“You have to look at other possibilities so that you are not (only) sending your money to deal with school fees, health expenses and with items of consumption, but you are also investing and that is partly to ease the pressure upon you because if you make the right investment, there is a time when you will not be required to send anything from what you earn because that money is earning dividends on your investment,” he said.
“It’s important to the national economies because the foreign exchange that come in from remittances and, in the case of Jamaica, are second only to what we earn from tourism. It’s more than the money from the World Bank, the International Development Bank and even the International Monetary Fund. So if we could find a way of mobilizing those savings, we could also be able to generate greater circulation of money within the economies without having to rely on external sources of financial development. That is something I really want members of the Diaspora community to look at together with us in the Caribbean.”
Patterson, who celebrated his 80th birthday last month and was married to late Guyana cabinet minister, Shirley Field-Ridley, who died suddenly in 1982, acknowledged the large number of nationals who have excelled in every field of endeavour and considerably contributed to elevating Canada.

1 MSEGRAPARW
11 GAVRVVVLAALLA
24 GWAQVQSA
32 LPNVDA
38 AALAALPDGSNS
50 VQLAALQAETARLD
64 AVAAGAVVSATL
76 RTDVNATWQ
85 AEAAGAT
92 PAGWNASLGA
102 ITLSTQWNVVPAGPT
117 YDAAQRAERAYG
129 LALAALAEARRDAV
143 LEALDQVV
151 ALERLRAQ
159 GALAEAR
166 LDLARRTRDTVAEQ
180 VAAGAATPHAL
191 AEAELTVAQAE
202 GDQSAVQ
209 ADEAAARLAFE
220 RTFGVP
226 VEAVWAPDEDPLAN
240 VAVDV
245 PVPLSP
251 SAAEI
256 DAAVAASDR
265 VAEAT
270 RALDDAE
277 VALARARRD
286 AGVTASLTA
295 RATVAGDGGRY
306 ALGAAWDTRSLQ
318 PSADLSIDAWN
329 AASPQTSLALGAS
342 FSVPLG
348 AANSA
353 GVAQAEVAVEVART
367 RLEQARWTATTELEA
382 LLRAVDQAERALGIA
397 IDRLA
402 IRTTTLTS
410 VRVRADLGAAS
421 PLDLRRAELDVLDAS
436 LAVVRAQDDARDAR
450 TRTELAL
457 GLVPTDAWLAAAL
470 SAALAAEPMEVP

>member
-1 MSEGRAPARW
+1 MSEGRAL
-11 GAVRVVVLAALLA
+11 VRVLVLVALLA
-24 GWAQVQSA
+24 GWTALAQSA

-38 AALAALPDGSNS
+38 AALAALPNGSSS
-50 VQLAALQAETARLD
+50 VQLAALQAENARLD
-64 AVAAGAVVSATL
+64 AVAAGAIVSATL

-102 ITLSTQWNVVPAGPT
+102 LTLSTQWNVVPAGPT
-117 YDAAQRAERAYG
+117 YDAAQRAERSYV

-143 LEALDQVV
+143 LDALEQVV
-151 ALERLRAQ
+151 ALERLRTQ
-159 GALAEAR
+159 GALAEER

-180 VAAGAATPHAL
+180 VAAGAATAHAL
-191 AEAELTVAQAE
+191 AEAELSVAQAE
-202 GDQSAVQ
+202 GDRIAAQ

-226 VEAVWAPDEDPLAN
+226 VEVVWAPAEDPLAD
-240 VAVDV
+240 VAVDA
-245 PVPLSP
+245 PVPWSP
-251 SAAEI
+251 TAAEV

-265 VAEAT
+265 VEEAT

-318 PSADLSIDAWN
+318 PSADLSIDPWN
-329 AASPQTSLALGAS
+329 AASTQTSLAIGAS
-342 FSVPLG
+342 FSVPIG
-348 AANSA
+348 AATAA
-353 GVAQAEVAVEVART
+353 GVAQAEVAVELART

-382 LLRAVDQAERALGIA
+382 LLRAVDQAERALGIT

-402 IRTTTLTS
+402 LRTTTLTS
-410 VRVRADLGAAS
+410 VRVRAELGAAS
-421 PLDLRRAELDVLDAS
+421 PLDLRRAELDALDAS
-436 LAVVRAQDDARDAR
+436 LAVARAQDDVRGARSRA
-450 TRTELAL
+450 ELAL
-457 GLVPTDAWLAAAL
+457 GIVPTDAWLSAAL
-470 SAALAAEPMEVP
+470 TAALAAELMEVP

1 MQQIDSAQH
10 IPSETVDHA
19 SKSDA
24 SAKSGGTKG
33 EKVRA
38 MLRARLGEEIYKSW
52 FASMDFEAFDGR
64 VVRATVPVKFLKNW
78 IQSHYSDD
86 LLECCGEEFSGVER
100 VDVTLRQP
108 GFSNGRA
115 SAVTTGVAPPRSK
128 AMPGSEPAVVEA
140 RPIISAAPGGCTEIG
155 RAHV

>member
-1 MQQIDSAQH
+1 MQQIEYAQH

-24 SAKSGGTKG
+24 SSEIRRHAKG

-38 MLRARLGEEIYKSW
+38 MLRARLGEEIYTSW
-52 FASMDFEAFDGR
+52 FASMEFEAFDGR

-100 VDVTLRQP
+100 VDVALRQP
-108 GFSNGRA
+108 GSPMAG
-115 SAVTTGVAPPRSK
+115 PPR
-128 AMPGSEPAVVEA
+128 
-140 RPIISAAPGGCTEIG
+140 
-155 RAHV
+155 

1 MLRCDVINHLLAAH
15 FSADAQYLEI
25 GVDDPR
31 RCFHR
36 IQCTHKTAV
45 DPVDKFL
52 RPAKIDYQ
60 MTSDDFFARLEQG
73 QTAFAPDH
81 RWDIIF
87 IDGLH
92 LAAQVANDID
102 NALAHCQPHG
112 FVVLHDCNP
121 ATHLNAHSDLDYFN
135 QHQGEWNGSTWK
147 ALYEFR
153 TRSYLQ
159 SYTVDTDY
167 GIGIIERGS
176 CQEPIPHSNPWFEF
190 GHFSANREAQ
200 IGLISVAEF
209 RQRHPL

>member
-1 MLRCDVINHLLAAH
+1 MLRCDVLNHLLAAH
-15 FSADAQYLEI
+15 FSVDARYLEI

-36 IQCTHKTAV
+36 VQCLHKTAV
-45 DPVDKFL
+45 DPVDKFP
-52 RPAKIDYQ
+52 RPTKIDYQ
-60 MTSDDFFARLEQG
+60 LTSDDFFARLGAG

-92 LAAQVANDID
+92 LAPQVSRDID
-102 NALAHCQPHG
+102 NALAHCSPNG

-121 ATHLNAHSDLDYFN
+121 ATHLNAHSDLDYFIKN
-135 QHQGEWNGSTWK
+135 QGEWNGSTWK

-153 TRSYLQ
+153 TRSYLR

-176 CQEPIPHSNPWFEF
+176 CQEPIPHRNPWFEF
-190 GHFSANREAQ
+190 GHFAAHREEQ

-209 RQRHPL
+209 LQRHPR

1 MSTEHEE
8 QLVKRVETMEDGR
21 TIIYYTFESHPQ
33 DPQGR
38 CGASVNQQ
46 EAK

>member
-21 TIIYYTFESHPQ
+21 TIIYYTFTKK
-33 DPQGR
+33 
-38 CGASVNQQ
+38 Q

He said Canada has benefitted significantly from the Caribbean brain drain and in some cases have received the cream of the crop of Caribbean intellectuals and skilled tradespeople.
“Some of my classmates came to study in Canada and never returned,” he said. “They are here today retired, having reached the pinnacle of their respective professions. Just recently, Canada was looking for assistance with its port development. They came to Kingston (Jamaica) and in one weekend scooped up everybody at our Port Authority. When we invest in education, it’s not charity. It’s enlightened self-interest.”
The leader of the People’s National Party for 14 years, Patterson encouraged nationals to become politically involved in Canada and the other countries where they live.
“Don’t be hesitant about political engagement in the country where you reside because if you don’t have a voice and if you don’t exert an interest in choosing those who represent you, then others who have different interests are going to choose who promote their interests and yours will be neglected or ignored,” he said. “If you doubt me, nobody who is a Jew anywhere is hesitant in the least in defending Israel and if you also notice America’s treatment of Cuba which became a domestic issue as a result of the strength of the lobby in the United States which heavily influenced America’s policy.”
Earlier this year, Cuba and the United States announced they would restore ties that were severed in 1961.
“We in the Caribbean have always said it was wrong,” he said. “You can’t get from the Caribbean to the United States without going through Cuban airspace and all the tourists that come to our shores have to pass through that airspace. We are glad that, once again, the hemispheric family can be united.”